Australian PM’s trip to Solomon Islands highlights intensifying US confrontation with China

Prime Minister Scott Morrison demonstrated his government’s commitment to the escalating US offensive against China by paying a brief, but pointed, trip to the strategically-located Pacific island state of Solomon Islands this week.

Morrison’s visit was not only his first overseas trip since his government scraped back into office on May 18. It was his third to the southwest Pacific this year, following equally revealing visits to nearby Vanuatu and Fiji in January.

Conducted amid provocative US accusations of Chinese “coercion” of Pacific countries, the latest trip was clearly intended to send a blunt message to the Solomons’ government: do not cut across the interests of the US and Australia by accepting Chinese aid and investment.

Morrison was wary of too openly bullying the small Pacific state, which remained an impoverished British colony from 1893 to 1978. Conscious of popular resentment of Australia’s long record of colonial-style domination, Morrison denied that his trip had anything to do with the intensifying US economic war and military build-up against Beijing. “We’re here because we are family with the Pacific,” he said.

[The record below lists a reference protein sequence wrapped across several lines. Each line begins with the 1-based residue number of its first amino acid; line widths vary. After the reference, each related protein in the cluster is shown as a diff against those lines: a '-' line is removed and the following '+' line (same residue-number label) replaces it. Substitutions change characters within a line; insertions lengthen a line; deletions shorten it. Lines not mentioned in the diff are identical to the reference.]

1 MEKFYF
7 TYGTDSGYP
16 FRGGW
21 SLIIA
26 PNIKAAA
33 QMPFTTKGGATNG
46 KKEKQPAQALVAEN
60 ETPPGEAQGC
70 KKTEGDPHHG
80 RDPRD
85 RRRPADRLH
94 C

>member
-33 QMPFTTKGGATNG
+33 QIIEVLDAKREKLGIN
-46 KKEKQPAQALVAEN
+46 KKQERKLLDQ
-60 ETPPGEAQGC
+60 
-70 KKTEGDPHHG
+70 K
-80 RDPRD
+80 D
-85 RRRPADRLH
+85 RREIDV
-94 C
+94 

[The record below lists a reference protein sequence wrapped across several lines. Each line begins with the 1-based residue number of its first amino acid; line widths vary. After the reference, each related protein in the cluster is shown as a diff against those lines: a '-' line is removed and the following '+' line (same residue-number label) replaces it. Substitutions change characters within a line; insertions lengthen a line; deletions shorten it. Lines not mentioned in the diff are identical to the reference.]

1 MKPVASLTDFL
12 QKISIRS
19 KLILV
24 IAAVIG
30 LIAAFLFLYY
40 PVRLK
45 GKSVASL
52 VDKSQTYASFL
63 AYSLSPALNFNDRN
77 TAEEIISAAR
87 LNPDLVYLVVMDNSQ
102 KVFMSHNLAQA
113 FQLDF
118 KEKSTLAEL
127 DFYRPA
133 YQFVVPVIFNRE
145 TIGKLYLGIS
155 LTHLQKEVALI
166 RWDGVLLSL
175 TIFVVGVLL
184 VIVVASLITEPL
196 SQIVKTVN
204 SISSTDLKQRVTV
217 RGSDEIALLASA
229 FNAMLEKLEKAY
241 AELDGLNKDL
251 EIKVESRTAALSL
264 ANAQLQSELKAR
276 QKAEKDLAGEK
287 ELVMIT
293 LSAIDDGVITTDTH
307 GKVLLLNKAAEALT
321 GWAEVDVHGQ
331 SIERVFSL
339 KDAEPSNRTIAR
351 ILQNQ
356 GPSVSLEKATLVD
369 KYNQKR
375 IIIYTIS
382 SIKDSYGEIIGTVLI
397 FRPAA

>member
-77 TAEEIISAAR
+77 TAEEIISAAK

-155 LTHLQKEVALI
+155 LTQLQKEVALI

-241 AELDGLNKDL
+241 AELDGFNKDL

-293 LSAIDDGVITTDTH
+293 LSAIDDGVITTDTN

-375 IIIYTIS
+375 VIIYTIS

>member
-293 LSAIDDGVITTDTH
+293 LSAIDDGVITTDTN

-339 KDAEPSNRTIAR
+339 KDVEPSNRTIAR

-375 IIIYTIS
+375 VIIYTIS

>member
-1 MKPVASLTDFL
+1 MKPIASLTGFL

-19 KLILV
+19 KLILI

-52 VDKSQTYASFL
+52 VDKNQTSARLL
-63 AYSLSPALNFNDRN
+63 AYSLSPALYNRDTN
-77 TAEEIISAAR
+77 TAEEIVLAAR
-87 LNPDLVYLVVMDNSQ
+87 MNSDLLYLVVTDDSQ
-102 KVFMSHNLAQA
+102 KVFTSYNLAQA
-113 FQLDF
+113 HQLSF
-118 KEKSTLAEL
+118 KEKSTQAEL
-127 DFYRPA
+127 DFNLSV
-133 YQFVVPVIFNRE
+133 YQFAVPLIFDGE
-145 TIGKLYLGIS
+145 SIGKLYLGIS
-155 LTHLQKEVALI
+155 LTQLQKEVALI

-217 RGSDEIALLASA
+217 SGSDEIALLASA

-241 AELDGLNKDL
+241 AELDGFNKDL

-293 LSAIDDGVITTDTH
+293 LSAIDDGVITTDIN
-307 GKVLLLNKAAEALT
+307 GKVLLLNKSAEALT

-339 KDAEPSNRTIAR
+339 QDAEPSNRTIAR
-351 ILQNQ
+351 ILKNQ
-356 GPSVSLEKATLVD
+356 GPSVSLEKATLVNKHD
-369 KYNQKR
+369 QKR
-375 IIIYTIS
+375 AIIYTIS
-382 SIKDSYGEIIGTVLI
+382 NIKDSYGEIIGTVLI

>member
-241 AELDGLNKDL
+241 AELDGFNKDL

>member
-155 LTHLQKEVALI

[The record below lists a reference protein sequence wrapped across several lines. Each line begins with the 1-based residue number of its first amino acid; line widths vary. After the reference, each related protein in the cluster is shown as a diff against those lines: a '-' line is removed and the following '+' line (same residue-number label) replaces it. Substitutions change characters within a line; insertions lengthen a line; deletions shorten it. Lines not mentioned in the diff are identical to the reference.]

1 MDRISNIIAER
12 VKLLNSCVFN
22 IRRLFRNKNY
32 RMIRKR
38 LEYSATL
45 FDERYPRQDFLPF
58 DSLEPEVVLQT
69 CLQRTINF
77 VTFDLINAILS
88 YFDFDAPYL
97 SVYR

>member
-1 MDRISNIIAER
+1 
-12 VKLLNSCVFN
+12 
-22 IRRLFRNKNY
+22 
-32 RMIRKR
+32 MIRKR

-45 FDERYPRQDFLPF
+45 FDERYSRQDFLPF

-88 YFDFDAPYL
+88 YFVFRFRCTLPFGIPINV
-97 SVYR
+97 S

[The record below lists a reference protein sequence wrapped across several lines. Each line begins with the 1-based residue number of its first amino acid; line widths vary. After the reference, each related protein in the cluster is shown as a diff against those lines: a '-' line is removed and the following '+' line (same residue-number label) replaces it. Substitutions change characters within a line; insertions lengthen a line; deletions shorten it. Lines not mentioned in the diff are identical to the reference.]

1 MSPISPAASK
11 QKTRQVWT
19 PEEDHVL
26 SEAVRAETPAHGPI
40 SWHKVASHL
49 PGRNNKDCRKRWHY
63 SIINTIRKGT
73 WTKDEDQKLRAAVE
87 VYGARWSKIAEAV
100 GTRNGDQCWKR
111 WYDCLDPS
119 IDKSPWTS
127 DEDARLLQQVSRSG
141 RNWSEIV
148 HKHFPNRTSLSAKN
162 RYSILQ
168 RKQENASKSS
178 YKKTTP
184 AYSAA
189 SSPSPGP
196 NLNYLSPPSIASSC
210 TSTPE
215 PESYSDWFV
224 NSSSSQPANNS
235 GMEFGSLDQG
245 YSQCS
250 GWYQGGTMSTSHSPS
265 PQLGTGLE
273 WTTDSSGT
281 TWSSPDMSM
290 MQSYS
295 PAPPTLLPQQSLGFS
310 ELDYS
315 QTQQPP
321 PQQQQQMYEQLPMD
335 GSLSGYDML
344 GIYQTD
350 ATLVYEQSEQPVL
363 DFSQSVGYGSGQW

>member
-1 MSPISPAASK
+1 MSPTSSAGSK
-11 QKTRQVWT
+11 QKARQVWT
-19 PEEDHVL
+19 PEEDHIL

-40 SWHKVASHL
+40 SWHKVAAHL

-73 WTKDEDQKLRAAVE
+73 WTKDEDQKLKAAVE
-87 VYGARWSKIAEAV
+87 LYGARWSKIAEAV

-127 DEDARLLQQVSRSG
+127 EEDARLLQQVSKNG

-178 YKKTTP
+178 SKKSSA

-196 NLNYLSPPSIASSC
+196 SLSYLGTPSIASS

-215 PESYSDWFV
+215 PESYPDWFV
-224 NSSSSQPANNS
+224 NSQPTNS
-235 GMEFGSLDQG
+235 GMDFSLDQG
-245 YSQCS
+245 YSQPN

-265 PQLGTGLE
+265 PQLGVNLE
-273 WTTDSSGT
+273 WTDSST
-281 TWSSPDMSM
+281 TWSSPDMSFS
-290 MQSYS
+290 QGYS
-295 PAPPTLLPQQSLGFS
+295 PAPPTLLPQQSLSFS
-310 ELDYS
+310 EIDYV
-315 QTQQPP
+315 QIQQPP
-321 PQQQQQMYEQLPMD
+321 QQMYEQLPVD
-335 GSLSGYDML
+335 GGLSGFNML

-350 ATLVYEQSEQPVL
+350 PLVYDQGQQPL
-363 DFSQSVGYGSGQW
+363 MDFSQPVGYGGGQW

Every aspect of the visit belied that claim. It was the first by an Australian prime minister to the Solomon Islands since 2008, just like Morrison’s trips to Vanuatu and Fiji were the first to the supposed “family” for more than a decade.

The visits came only after the Trump administration sounded alarms about alleged growing Chinese influence in the region. The strategic importance of the Solomons is underlined by the fact that the main island, Guadalcanal, was the site of a six-month ground and naval battle between the US and Japan during World War II.